The first German settlers were enticed to the Darling Downs in 1854. After Queensland’s separation from NSW, a continuous stream of assisted German emigrants flowed into the new colony, although there was a brief halt between 1866 and 1869. From the 1850s onwards, the German Consul for Sydney, Wilhelm Kirchner, and the Hamburg merchant and emigration agent Johann Christian Heussler had succeeded in attracting settlers from Prussia, the Uckermark, Pomerania and Silesia, and to a lesser degree from Hesse, Baden, and Wurttemberg. Generous work contracts lured whole villages of peasants and tradesmen to Queensland. Each participant in the scheme was obliged to labour as a shepherd or boundary rider in the first instance. Wages were high and paved the way for land purchases, often to the annoyance of the ‘squattocracy’. In due course the womenfolk followed from the old country to set up house in what was frequently little more than a crude slab hut with a bark roof and an earthen floor. 25
Dalby, 27th December 1861:
Free travel is gladly arranged through the Gentlemen Heussler and Francksen and as you can see in the encl. every newcomer to our new Colony (Queensland) as from the 1st of January 1861 receives £2.
Ernst Magnus Wuth, M.D.
My address: Dalby, Darling Downs District
The Darling Downs presented a slightly different aspect of German settlement. It became one of the regions with the largest number of German families, but began with unmarried men who were brought out under contract to work as shepherds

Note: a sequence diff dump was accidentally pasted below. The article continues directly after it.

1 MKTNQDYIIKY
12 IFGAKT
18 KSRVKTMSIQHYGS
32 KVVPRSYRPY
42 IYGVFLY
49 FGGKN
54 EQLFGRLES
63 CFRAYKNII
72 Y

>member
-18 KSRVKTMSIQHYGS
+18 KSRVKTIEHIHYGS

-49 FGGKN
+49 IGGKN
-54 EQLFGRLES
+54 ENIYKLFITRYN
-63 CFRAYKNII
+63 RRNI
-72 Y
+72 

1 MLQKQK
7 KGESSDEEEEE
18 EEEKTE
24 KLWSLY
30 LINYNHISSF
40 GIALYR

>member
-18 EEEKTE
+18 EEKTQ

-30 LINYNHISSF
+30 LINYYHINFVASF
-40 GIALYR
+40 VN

on the large pastoral leases between 1852 and 1855. Living frugally in remote parts of the runs, and with their rations provided, they were able to save more than some of less sober habits, so that when land became available for purchase around Toowoomba in the 1860s, many took it up.26
The Marbs and the Aurora, the first two immigrant ships to arrive at Moreton Bay (Brisbane) direct from Hamburg, brought almost 1000 German settlers, mainly from the Tauber River Valley in southern Germany. Arriving on 22nd March, they were more than a quarter of the year’s total immigration into what is now Queensland. There had been 47 deaths on the ships due to outbreaks of typhus, cholera and measles. Some passengers went to jobs in the Ipswich area, some to the Maryborough area, and many went to work in the Toowoomba district. The arrival of these settlers was due to Edward Lord, a storekeeper from Drayton on the Darling Downs, who pioneered the idea of encouraging German migration direct to Moreton Bay, rather than through the port of Sydney. He had been at a meeting of Darling Downs’ squatters and businessmen held on 21st July 1851 in the Bull’s Head Inn at Drayton*. This meeting decided to bring German workers direct to the Moreton Bay (Brisbane), rather than through Sydney. From October 1851 to July 1852 Lord, who had been educated in Germany, advertised in the Moreton Bay Courier, offering to landowners his services as an unofficial immigration agent. Wilhelm Kirchner, the Consul for Hamburg and for Prussia in Sydney, was not happy about Lord’s actions, as he was already the official German immigration agent for NSW (which still included Moreton Bay). Edward Lord’s 1854 trip to Germany promoting Queensland was a major factor in the emigration of the passengers of the Marbs and the Aurora.
*The Royal Bull’s Head Inn, Drayton, south of Toowoomba. The original inn was built in 1848 and was replaced by the existing building in 1858. The first proprietor was William Horton and it was the location of the first Anglican service on the Darling Downs, conducted by Reverend Benjamin Glennie in 1848
25 Corkhill, Alan, op.cit.
26 Kleinschmidt, Robin; Ludlow, Peter; Tesch, Matthew: Queensland’s German Connections.